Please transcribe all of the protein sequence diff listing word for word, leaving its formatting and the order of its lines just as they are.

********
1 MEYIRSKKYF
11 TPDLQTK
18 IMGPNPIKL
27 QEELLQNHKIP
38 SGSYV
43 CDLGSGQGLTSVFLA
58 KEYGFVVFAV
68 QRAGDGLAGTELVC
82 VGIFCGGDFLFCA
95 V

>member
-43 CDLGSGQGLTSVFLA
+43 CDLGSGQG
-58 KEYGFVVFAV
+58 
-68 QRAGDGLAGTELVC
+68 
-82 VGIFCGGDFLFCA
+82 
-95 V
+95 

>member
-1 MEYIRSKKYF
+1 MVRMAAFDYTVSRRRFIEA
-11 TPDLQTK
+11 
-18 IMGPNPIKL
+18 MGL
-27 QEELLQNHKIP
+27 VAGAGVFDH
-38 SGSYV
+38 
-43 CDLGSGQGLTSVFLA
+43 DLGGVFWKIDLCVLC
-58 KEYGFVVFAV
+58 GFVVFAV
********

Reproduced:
1 MEYIRSKKYF
11 TPDLQTK
18 IMGPNPIKL
27 QEELLQNHKIP
38 SGSYV
43 CDLGSGQGLTSVFLA
58 KEYGFVVFAV
68 QRAGDGLAGTELVC
82 VGIFCGGDFLFCA
95 V

>member
-43 CDLGSGQGLTSVFLA
+43 CDLGSGQG
-58 KEYGFVVFAV
+58 
-68 QRAGDGLAGTELVC
+68 
-82 VGIFCGGDFLFCA
+82 
-95 V
+95 

>member
-1 MEYIRSKKYF
+1 MVRMAAFDYTVSRRRFIEA
-11 TPDLQTK
+11 
-18 IMGPNPIKL
+18 MGL
-27 QEELLQNHKIP
+27 VAGAGVFDH
-38 SGSYV
+38 
-43 CDLGSGQGLTSVFLA
+43 DLGGVFWKIDLCVLC
-58 KEYGFVVFAV
+58 GFVVFAV